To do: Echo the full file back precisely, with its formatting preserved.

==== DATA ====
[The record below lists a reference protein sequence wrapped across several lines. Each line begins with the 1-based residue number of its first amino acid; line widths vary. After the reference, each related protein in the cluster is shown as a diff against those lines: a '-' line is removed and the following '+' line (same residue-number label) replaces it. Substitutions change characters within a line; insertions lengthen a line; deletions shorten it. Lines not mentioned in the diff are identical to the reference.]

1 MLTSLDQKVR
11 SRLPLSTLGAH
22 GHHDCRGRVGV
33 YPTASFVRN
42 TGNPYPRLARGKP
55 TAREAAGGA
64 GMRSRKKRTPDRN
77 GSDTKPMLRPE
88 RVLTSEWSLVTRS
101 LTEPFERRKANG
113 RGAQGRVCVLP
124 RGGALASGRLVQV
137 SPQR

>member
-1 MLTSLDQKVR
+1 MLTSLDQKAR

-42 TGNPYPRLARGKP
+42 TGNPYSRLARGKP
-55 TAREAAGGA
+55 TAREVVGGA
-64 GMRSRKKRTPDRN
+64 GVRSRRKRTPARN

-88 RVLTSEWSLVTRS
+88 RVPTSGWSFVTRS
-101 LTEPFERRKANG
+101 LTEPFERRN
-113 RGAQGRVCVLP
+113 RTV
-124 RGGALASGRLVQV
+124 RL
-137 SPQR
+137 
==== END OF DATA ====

[The record below lists a reference protein sequence wrapped across several lines. Each line begins with the 1-based residue number of its first amino acid; line widths vary. After the reference, each related protein in the cluster is shown as a diff against those lines: a '-' line is removed and the following '+' line (same residue-number label) replaces it. Substitutions change characters within a line; insertions lengthen a line; deletions shorten it. Lines not mentioned in the diff are identical to the reference.]

1 MLTSLDQKVR
11 SRLPLSTLGAH
22 GHHDCRGRVGV
33 YPTASFVRN
42 TGNPYPRLARGKP
55 TAREAAGGA
64 GMRSRKKRTPDRN
77 GSDTKPMLRPE
88 RVLTSEWSLVTRS
101 LTEPFERRKANG
113 RGAQGRVCVLP
124 RGGALASGRLVQV
137 SPQR

>member
-1 MLTSLDQKVR
+1 MLTSLDQKAR

-42 TGNPYPRLARGKP
+42 TGNPYSRLARGKP
-55 TAREAAGGA
+55 TAREVVGGA
-64 GMRSRKKRTPDRN
+64 GVRSRRKRTPARN

-88 RVLTSEWSLVTRS
+88 RVPTSGWSFVTRS
-101 LTEPFERRKANG
+101 LTEPFERRN
-113 RGAQGRVCVLP
+113 RTV
-124 RGGALASGRLVQV
+124 RL
-137 SPQR
+137 